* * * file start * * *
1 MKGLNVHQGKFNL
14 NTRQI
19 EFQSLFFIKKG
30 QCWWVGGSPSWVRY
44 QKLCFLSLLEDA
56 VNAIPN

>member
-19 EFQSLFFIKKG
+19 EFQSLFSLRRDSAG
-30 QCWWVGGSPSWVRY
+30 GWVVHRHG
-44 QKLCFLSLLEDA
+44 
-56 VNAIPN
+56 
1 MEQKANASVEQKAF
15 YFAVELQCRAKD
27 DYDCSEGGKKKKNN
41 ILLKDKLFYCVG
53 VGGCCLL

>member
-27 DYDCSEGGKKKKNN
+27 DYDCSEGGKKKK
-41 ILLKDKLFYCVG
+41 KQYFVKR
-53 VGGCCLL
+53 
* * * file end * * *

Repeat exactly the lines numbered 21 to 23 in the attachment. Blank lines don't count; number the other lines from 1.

>member
-27 DYDCSEGGKKKKNN
+27 DYDCSEGGKKKK